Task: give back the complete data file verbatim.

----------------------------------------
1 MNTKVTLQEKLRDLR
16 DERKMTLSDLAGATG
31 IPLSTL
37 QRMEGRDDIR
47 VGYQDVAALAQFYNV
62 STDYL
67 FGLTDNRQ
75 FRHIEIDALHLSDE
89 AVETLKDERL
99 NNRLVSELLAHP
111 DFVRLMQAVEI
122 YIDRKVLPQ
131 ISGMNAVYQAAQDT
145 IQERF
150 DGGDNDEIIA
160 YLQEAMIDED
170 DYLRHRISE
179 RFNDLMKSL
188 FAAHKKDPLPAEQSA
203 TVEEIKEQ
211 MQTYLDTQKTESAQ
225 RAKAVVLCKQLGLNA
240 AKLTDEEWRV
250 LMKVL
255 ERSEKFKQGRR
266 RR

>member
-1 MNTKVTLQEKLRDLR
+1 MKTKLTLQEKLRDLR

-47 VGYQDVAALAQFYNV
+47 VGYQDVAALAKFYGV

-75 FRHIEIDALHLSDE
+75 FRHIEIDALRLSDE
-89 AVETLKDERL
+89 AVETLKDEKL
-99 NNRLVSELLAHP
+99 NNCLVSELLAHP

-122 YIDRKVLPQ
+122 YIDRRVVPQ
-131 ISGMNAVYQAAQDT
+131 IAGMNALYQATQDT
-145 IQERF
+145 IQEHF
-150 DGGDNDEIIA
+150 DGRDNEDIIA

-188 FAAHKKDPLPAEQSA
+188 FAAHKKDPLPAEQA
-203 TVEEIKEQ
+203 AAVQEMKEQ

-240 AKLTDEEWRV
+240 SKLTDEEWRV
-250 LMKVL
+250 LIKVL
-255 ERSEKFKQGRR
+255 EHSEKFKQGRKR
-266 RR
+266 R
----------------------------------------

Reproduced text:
1 MNTKVTLQEKLRDLR
16 DERKMTLSDLAGATG
31 IPLSTL
37 QRMEGRDDIR
47 VGYQDVAALAQFYNV
62 STDYL
67 FGLTDNRQ
75 FRHIEIDALHLSDE
89 AVETLKDERL
99 NNRLVSELLAHP
111 DFVRLMQAVEI
122 YIDRKVLPQ
131 ISGMNAVYQAAQDT
145 IQERF
150 DGGDNDEIIA
160 YLQEAMIDED
170 DYLRHRISE
179 RFNDLMKSL
188 FAAHKKDPLPAEQSA
203 TVEEIKEQ
211 MQTYLDTQKTESAQ
225 RAKAVVLCKQLGLNA
240 AKLTDEEWRV
250 LMKVL
255 ERSEKFKQGRR
266 RR

>member
-1 MNTKVTLQEKLRDLR
+1 MKTKLTLQEKLRDLR

-47 VGYQDVAALAQFYNV
+47 VGYQDVAALAKFYGV

-75 FRHIEIDALHLSDE
+75 FRHIEIDALRLSDE
-89 AVETLKDERL
+89 AVETLKDEKL
-99 NNRLVSELLAHP
+99 NNCLVSELLAHP

-122 YIDRKVLPQ
+122 YIDRRVVPQ
-131 ISGMNAVYQAAQDT
+131 IAGMNALYQATQDT
-145 IQERF
+145 IQEHF
-150 DGGDNDEIIA
+150 DGRDNEDIIA

-188 FAAHKKDPLPAEQSA
+188 FAAHKKDPLPAEQA
-203 TVEEIKEQ
+203 AAVQEMKEQ

-240 AKLTDEEWRV
+240 SKLTDEEWRV
-250 LMKVL
+250 LIKVL
-255 ERSEKFKQGRR
+255 EHSEKFKQGRKR
-266 RR
+266 R